Other factors are considered as well.  In young children, we find that the time of diagnosis matters to the family's comfort with the diagnosis.  If a child is diagnosed by prenatal ultrasound, the family will have more time to grow to accept the diagnosis and perform their own research and come to some early conclusions about the role of the hand surgeon.  If not diagnosed before birth, more time may be necessary for the family to become comfortable with the diagnosis.  The age of the child at the time of the visit to the hand surgeon also matters (for similar reasons) as families can better understand potential function as the child ages and increases hand use.  Associated conditions matter including medical conditions (the kidneys and the heart).  In TAR syndrome, for example, the platelet count has to be considered before discussing surgery.

As I have written before, in children with radial longitudinal deficiency we have a general plan. Consider this child who is nearing two years of age and travels a great distance to come visit.   She has a severe angulation of the wrist with an absent radius (making this a Type IV radial deficiency) and an absent thumb (Type V thumb).   This is a quite common presentation in our clinic.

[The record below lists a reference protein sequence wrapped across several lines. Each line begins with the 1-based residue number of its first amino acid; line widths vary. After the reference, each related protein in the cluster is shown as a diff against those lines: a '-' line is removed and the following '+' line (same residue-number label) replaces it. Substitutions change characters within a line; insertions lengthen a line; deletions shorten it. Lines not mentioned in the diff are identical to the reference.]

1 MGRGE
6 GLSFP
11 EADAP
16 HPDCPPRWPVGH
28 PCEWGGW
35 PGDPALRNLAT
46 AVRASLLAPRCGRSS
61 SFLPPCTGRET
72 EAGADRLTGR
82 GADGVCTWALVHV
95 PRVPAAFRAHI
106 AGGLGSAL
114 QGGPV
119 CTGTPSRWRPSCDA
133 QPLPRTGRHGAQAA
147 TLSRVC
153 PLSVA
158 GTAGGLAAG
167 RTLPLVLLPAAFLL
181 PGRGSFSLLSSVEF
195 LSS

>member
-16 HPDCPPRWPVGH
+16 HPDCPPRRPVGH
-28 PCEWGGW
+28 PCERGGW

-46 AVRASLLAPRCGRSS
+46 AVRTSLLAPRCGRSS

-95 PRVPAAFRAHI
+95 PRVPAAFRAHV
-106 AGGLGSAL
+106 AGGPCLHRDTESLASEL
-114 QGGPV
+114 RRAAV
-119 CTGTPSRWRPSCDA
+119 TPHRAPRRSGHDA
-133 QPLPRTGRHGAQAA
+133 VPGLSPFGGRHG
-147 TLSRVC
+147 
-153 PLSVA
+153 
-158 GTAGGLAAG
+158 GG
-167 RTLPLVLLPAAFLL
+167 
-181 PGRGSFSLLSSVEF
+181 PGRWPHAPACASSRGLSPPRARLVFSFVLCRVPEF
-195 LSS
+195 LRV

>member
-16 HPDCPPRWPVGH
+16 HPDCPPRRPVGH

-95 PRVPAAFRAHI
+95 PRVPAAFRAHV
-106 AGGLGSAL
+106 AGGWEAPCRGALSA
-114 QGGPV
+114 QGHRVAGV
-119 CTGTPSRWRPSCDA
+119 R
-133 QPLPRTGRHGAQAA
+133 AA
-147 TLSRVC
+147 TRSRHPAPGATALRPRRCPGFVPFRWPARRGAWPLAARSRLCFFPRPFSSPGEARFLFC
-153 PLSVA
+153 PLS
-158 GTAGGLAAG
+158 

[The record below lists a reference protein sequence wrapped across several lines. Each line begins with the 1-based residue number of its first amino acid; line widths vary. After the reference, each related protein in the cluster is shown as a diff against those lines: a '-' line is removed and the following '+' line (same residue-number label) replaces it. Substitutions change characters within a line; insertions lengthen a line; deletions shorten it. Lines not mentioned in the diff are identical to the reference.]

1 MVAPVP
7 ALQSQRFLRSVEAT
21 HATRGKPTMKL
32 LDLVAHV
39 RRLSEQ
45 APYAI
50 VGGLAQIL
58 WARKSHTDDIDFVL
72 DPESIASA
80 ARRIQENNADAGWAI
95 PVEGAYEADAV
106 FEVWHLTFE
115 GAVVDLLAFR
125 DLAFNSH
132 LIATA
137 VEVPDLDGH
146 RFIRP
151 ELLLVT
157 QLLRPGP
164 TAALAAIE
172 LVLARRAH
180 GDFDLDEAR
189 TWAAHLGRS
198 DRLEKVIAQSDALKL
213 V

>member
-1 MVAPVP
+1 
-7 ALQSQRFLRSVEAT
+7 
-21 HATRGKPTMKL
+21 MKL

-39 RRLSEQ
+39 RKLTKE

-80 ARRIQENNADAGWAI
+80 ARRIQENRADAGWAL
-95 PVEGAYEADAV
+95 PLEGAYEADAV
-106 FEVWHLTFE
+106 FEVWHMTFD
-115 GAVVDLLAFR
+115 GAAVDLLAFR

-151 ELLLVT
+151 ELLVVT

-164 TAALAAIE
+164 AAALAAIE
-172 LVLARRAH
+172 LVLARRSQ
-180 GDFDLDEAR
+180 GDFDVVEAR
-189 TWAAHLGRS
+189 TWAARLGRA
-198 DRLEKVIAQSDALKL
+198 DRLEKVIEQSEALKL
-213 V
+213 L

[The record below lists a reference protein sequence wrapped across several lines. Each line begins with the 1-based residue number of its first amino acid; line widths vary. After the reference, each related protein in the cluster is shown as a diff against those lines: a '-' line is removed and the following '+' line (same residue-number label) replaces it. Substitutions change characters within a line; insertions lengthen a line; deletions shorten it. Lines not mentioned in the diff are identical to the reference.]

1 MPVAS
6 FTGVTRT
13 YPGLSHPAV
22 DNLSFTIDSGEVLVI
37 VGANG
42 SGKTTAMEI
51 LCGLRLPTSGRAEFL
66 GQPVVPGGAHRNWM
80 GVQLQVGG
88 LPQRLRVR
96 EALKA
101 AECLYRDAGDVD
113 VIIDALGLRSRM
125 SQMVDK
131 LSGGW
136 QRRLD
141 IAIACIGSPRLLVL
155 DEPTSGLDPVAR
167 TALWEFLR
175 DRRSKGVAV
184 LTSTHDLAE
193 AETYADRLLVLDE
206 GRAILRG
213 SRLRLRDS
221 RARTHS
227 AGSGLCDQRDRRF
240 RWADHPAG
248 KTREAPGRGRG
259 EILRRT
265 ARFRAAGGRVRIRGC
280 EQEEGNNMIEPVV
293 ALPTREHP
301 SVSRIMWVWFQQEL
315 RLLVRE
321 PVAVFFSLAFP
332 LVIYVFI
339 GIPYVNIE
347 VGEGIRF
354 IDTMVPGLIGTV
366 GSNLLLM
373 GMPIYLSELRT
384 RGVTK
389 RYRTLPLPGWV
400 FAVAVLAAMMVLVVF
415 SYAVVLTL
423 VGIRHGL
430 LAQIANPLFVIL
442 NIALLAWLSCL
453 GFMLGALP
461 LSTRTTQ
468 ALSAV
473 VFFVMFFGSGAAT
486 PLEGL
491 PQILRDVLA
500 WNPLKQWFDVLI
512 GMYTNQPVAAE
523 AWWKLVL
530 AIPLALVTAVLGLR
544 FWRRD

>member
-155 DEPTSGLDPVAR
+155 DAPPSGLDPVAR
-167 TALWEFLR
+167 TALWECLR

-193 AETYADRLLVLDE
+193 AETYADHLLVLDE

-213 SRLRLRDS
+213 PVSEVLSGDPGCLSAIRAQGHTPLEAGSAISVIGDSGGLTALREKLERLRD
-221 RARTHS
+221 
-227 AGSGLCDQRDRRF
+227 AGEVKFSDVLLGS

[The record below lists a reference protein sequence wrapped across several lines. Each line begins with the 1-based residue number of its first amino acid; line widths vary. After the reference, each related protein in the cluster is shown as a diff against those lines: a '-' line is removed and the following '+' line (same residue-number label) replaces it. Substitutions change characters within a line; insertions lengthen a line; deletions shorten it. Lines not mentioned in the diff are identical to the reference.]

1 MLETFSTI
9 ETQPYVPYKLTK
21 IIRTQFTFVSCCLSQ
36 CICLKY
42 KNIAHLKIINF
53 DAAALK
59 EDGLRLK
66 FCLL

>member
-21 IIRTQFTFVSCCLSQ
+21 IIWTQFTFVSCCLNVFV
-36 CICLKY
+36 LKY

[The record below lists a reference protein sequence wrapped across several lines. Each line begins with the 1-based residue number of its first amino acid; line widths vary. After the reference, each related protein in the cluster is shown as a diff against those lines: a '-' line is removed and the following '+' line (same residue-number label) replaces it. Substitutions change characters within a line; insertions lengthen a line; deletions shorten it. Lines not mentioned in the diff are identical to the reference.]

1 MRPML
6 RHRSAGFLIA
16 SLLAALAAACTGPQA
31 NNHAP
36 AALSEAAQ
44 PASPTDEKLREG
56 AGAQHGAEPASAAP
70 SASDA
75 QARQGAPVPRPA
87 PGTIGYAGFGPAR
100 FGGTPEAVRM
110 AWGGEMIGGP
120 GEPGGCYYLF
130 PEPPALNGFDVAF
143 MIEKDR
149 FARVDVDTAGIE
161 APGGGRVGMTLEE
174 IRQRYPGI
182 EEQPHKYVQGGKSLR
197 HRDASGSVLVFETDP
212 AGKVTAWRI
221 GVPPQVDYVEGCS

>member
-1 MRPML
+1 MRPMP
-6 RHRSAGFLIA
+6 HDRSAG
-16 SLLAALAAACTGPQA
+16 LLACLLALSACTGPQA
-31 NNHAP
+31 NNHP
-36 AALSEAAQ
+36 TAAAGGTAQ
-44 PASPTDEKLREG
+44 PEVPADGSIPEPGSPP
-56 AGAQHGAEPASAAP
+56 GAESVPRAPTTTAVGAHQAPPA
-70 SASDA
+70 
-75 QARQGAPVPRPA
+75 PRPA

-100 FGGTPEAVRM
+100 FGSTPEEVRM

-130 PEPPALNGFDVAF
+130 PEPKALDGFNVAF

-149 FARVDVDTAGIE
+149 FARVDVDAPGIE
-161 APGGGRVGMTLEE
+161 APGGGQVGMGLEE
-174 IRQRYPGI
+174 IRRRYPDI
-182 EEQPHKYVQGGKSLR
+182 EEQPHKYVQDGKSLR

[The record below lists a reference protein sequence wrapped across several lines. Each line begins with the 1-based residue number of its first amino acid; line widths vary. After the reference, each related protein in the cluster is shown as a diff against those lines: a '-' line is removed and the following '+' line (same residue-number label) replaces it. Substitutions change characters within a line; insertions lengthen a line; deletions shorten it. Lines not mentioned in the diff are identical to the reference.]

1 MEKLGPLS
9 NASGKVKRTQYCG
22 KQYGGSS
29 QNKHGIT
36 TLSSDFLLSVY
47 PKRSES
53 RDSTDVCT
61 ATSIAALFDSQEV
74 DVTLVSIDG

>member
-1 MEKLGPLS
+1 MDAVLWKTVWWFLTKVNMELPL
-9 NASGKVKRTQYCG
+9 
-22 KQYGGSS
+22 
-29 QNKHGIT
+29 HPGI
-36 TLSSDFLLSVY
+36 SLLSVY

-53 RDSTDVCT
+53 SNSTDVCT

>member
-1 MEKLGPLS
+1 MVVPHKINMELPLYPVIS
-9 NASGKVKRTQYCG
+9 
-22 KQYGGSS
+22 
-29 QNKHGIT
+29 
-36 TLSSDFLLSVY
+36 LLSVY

Radial longitudinal deficiency with marked deviation at the wrist.

Radial longitudinal deficiency with absent radius bone and deviation.
We also check a few other features.  First, we assess how correctable the wrist deviation posture is- passive stretching can help but the flexibility matters in considering surgery.  This child is mildly flexible but cannot be corrected all the way to neutral (i.e., we cannot straighten her wrist).

Gentle stretching shows limited correction of the wrist in radial deficiency.

And we also check the position of the wrist on the lateral (side) x- ray.  As is usually the case, the x- ray below confirms that the wrist is below (palmar) to the forearm.  This is part of our correction.

Radial longitudinal deficiency- lateral view showing palmar position of the carpus and hand compared to the forearm.
This child has limited correction and a stiff wrist.  He is planned for a 3- part reconstruction.  The initial treatment is to apply a fixator.  As I have previously blogged and blogged2, we often use a ringed fixator as it allows a 3-D correction before we centralize the wrist.  In some cases, however, we use a unilateral fixator which allows safe stretching of the wrist before the centralization procedure.
Application of a unilateral (one sided) fixator in radial deficiency.  The device allows gradual stretching which will make the centralization procedure easier and safer in the future.
This fixator can be placed on the ulnar side (as in picture) or the radial side- both are helpful and there are arguments as to which is best.  We plan to leave this fixator in place for about 8 weeks before the second stage is performed, the centralization procedure.  Then, approximately 6 months later, we will create a thumb by pollicizing the index finger.

Charles A. Goldfarb
My Bio at Washington University